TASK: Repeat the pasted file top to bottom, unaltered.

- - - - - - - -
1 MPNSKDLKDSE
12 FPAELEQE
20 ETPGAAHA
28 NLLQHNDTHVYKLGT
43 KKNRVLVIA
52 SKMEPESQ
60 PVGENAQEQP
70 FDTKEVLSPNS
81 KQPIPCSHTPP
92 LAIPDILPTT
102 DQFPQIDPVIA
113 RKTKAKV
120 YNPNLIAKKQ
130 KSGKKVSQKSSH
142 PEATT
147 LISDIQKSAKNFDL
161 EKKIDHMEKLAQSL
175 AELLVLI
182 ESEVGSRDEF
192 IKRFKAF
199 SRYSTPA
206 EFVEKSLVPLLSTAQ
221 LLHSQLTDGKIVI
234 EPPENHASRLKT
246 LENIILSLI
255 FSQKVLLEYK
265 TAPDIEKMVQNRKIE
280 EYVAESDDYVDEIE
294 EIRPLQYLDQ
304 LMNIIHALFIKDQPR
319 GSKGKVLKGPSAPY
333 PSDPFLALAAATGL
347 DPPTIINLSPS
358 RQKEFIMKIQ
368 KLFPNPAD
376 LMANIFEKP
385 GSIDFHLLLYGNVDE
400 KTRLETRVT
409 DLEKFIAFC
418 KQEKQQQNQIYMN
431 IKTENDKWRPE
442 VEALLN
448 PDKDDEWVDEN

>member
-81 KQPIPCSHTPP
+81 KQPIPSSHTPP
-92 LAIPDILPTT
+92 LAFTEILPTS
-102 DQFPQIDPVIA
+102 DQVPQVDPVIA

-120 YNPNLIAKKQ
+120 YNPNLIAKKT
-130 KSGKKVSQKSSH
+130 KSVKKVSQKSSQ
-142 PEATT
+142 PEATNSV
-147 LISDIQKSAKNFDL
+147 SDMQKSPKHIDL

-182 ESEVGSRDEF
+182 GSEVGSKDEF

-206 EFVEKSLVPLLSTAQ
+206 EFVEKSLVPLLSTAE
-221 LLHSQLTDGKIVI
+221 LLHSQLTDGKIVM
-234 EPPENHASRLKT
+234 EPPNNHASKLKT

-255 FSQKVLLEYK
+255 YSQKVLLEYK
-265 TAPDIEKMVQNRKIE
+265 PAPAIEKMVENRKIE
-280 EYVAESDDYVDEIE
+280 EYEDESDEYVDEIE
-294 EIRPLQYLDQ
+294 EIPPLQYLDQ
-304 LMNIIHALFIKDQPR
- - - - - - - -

1 MPNSKDLKDSE
12 FPAELEQE
20 ETPGAAHA
28 NLLQHNDTHVYKLGT
43 KKNRVLVIA
52 SKMEPESQ
60 PVGENAQEQP
70 FDTKEVLSPNS
81 KQPIPCSHTPP
92 LAIPDILPTT
102 DQFPQIDPVIA
113 RKTKAKV
120 YNPNLIAKKQ
130 KSGKKVSQKSSH
142 PEATT
147 LISDIQKSAKNFDL
161 EKKIDHMEKLAQSL
175 AELLVLI
182 ESEVGSRDEF
192 IKRFKAF
199 SRYSTPA
206 EFVEKSLVPLLSTAQ
221 LLHSQLTDGKIVI
234 EPPENHASRLKT
246 LENIILSLI
255 FSQKVLLEYK
265 TAPDIEKMVQNRKIE
280 EYVAESDDYVDEIE
294 EIRPLQYLDQ
304 LMNIIHALFIKDQPR
319 GSKGKVLKGPSAPY
333 PSDPFLALAAATGL
347 DPPTIINLSPS
358 RQKEFIMKIQ
368 KLFPNPAD
376 LMANIFEKP
385 GSIDFHLLLYGNVDE
400 KTRLETRVT
409 DLEKFIAFC
418 KQEKQQQNQIYMN
431 IKTENDKWRPE
442 VEALLN
448 PDKDDEWVDEN

>member
-81 KQPIPCSHTPP
+81 KQPIPSSHTPP
-92 LAIPDILPTT
+92 LAFTEILPTS
-102 DQFPQIDPVIA
+102 DQVPQVDPVIA

-120 YNPNLIAKKQ
+120 YNPNLIAKKT
-130 KSGKKVSQKSSH
+130 KSVKKVSQKSSQ
-142 PEATT
+142 PEATNSV
-147 LISDIQKSAKNFDL
+147 SDMQKSPKHIDL

-182 ESEVGSRDEF
+182 GSEVGSKDEF

-206 EFVEKSLVPLLSTAQ
+206 EFVEKSLVPLLSTAE
-221 LLHSQLTDGKIVI
+221 LLHSQLTDGKIVM
-234 EPPENHASRLKT
+234 EPPNNHASKLKT

-255 FSQKVLLEYK
+255 YSQKVLLEYK
-265 TAPDIEKMVQNRKIE
+265 PAPAIEKMVENRKIE
-280 EYVAESDDYVDEIE
+280 EYEDESDEYVDEIE
-294 EIRPLQYLDQ
+294 EIPPLQYLDQ
-304 LMNIIHALFIKDQPR